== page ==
A man dressed as a pregnant woman, wearing a red demon mask and carrying a sign that read "I want a sandwich," spent several hours bemusing and in some cases enraging attendees at Glenn Beck's Tea Party rally in Washington, DC. Jeff Jeton and photographer Dakota Fine of Washington blog Brightest Young Things document the rally-crasher's strange experience. The demon crossdresser's mission is unclear; one assumes he was attempting some kind of abstract, dada-esque statement about the absurdity of the rally. But his bizarre presence provided an interesting Rorschach test for the conservative ralliers who came into contact with him.
Jeton is clear that he sees no nuance in the ralliers, whom he calls "complete idiots" and "stereotypical know-nothing [jerks]." But his reporting of the responses to the sandwich-loving demon paint a somewhat more interesting picture.
When you go dressed up as a 6-foot tall pregnant demon in heels with a sign that reads "I Want a Sandwich", the Tea-Partiers really have no idea what to do. Should they be angry? Should they be amused? What does the sign mean? Why is that demon pregnant? ... Again, it's confusing.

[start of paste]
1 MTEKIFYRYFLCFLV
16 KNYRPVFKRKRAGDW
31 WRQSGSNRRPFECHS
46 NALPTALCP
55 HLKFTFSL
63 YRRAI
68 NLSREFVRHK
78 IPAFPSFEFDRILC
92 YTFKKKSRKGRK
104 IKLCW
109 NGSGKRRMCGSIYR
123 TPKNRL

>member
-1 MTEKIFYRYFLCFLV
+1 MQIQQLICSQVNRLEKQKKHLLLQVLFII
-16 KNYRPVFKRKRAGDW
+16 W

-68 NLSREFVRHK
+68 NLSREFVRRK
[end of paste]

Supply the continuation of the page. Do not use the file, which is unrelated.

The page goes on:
Jeton writes that some observers responded by getting angry at the crossdresser, who was clearly there to mock the event, and who directly contradicted a request that event host Glenn Beck made repeatedly: No signs of any kind. However, some rally attendants were kind and hospitable, handing the strange man what added up to 17 sandwiches.
And we have to say, the sign just baffled folks. And out of that bafflement came a lot of anger. Angry, angry TeaPartiers angry about a man, dressed as an expectant demon, expressing her desire for sandwiches. Seriously, screaming-mad TeaPartiers, damning us to hell (duh? demon!), praying for our souls, getting in our faces, etc. But there were some gentler, kinder TeaPartiers who just wanted a calm discourse. Were we hungry? YES WE WERE! Can we eat meat? YES WE CAN! YES WE CAN! YES WE CAN!
The counter-protester also received two hot dogs, two granola bars, two waters, and a bottle of lemonade.
This article is from the archive of our partner The Wire.
We want to hear what you think about this article. Submit a letter to the editor or write to firstname.lastname@example.org.